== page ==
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Antrim Hills Area , Cen: Central Antrim Hills Subarea
Feature count in area: 27, all in Antrim, OSI/LPS Maps: 14, 15, 4, 5, 8, 9
Highest Place: Trostan 550m

Starting Places (3) in area Antrim Hills:
Donalds Carn, Rathlin Island Ferry Port, Whitehead Golf Club

Summits & other features in area Antrim Hills:
Cen: Central Antrim Hills: Carncormick 436m, Collin Top 429m, Crockalough 402m, Mid Hill 440m, Skerry Hill 459m, Slieveanorra 508m, Slievenahanaghan 418m, Soarns Hill 403m, Tievebulliagh 402m, Trostan 550m
Central Antrim Hills: Slievenanee 543m
N: North Antrim Hills: Carnanmore 379m, Croaghan 417m, Crockaneel 403m, Cross Slieve 206m, Knocklayd 514m, Lannimore Hill 207m
N: Rathlin Island: Kilpatrick (Rathlin Island) 134m
S: Islandmagee: Donalds Carn 141m, Muldersleigh Hill 131m
S: South Antrim Hills: Agnew's Hill 474m, Big Collin 353m, Black Hill 381m, Carnearny 319m, Douglas Top 402m, Slemish 437.9m
W: West Antrim: Long Mountain 215m

Note: this list of places may include island features such as summits, but not islands as such.
Rating graphic.
Skerry Hill, 459m Hill Cnoc na Sceire A name in Irish,
Place Rating ..
, Antrim County in Ulster province, in Carn Lists, Skerry Hill is the 702nd highest place in Ireland.
Grid Reference D13651 20606, OS 1:50k mapsheet 9
Place visited by: 42 members, recently by: Paddym99, garybuz, Colin Murphy, chelman7, Andy1287, Kirsty, Vfslb1904, Kilcoobin, LorraineG60, Kilcubbin, MichaelG55, FatPete, eamonoc, pdtempan, Ulsterpooka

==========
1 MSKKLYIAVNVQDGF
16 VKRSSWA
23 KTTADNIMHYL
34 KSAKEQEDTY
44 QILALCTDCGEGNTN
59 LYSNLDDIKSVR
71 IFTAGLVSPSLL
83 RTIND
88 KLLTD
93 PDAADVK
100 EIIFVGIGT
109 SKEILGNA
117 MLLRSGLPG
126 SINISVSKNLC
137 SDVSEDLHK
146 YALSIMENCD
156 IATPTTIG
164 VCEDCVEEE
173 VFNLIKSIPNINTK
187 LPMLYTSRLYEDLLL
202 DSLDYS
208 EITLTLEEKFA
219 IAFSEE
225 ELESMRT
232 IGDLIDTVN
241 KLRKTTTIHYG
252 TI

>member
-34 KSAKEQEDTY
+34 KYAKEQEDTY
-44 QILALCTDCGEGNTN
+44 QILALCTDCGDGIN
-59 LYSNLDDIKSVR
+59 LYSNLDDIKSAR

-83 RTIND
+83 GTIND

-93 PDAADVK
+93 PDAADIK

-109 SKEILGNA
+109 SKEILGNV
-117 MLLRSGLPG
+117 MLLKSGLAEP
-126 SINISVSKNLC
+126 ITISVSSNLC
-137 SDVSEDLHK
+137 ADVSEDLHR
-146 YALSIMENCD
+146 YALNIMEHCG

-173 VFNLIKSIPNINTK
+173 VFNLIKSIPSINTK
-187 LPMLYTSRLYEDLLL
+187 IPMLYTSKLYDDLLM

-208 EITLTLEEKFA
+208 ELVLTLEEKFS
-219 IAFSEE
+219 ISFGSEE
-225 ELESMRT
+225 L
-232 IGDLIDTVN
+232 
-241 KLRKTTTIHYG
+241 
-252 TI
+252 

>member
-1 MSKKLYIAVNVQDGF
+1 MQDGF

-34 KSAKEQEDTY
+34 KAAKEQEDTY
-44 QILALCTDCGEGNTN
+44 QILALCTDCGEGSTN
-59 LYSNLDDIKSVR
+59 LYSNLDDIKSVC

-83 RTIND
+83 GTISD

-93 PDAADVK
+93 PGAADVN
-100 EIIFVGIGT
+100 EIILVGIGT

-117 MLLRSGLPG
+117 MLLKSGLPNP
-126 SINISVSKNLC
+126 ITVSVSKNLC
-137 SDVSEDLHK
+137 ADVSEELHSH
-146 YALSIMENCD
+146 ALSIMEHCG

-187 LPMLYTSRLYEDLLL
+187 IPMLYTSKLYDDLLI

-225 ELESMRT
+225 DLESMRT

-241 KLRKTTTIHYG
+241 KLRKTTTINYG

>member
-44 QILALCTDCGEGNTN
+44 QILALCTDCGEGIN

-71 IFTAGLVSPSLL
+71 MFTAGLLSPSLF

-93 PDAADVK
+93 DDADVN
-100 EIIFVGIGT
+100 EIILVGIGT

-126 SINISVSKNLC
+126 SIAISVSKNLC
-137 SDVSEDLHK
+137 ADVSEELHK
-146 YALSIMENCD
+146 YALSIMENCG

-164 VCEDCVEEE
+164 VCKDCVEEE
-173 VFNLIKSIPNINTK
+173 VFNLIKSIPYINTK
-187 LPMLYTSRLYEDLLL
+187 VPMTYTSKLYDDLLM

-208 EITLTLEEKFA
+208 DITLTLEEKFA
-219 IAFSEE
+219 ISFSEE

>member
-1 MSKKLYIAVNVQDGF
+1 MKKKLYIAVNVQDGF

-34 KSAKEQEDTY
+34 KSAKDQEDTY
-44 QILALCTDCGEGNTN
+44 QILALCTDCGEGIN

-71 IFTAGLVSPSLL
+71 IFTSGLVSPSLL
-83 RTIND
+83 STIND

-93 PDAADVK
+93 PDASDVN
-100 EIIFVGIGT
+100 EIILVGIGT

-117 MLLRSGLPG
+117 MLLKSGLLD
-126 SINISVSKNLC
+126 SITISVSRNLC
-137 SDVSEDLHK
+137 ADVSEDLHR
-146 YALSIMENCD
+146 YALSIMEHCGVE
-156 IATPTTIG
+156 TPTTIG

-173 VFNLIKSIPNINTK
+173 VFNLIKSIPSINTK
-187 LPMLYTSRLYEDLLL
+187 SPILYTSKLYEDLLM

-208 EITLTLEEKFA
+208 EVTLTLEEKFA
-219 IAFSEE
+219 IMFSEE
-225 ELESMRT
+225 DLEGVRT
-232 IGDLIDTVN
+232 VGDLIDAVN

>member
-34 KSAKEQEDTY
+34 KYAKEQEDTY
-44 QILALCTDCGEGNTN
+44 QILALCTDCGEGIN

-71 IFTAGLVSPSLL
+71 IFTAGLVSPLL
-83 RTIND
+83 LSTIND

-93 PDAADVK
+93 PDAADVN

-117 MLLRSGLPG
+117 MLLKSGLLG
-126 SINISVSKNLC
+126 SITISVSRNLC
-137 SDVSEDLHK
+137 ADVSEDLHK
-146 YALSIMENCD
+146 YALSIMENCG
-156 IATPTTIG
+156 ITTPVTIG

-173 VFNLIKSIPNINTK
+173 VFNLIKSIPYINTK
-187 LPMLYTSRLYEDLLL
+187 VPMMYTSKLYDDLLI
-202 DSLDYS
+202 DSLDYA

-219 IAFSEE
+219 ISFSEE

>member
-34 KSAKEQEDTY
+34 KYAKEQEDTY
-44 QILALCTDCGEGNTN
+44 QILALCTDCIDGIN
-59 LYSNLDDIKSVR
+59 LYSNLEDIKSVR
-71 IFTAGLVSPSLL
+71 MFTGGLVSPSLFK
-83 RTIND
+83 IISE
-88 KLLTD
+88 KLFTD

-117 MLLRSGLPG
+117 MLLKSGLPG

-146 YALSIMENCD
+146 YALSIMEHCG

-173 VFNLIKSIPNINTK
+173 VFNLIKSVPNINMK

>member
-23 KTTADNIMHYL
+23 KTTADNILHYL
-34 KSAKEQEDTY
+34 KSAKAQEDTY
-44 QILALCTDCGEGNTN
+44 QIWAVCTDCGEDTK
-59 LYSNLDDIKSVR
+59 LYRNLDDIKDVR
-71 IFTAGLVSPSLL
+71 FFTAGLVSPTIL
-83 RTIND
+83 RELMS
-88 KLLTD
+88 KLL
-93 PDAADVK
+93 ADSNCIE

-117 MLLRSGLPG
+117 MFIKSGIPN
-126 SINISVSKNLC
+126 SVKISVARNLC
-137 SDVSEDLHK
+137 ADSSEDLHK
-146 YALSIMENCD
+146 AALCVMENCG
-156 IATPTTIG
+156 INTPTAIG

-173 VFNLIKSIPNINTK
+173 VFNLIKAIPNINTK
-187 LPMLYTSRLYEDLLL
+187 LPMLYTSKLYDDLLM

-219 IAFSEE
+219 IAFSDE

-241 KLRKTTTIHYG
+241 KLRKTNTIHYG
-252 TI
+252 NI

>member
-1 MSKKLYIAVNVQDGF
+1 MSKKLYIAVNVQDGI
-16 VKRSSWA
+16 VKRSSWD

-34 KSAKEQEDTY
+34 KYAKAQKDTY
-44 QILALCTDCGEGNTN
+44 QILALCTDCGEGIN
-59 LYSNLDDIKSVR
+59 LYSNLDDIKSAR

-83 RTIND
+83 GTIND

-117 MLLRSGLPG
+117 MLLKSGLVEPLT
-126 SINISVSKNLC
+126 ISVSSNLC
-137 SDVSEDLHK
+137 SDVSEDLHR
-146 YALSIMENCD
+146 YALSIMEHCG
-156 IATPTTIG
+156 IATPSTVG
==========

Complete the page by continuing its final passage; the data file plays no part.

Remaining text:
I visited this place: NO (You need to be a logged-in member for this.)
Longitude: -6.223928, Latitude: 55.019905, Easting: 313651, Northing: 420606, Prominence: 74m,  Isolation: 2.4km
ITM: 713575 920592
Bedrock type: Olivine basalt lava, (Upper Basalt Formation)

  Short or GPS IDs, 6 char: SkryHl, 10 char: Skery Hil

Linkback: https://mountainviews.ie/summit/587/
Gallery for Skerry Hill (Cnoc na Sceire) and surrounds
Summary for Skerry Hill (Cnoc na Sceire): Nondescript hill
Summary created by Colin Murphy 2022-09-23 14:34:16
            MountainViews.ie picture about Skerry Hill (<em>Cnoc na Sceire</em>)
Picture: Summit stones.
Parking for 2 cars next to entrance to Gruig Windfarm at A (D13282 21721). There is a farm gate adjacent to the parking spot. Cross this and proceed SE through a gently sloping field of long grass & heather, making it a bit of a slog, then along the top of a high ditch for about 300m, which has a narrow trail that makes walking a little easier. The hill steepens a bit at B (D13537 21191). When ditch ends proceed directly SW for about 600m to the flattish summit. There is a moss-covered, stone marker of sorts next to a fence at the summit. A pole shoved into the turf next to it helps identify the spot. About 40 minutes to top.
Linkback: mountainviews.ie/summit/587/comment/5346/
Member Comments for Skerry Hill (Cnoc na Sceire)
Comment create / edit display placeholder

            MountainViews.ie picture about Skerry Hill (<em>Cnoc na Sceire</em>)
Picture: Looking west from Skerry Hill summit over Slievenahanaghan
slemish on Skerry Hill
by slemish 19 May 2009